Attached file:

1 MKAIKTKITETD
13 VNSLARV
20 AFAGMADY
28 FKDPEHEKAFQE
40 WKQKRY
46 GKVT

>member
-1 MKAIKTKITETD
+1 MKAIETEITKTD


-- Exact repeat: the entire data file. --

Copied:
1 MKAIKTKITETD
13 VNSLARV
20 AFAGMADY
28 FKDPEHEKAFQE
40 WKQKRY
46 GKVT

>member
-1 MKAIKTKITETD
+1 MKAIETEITKTD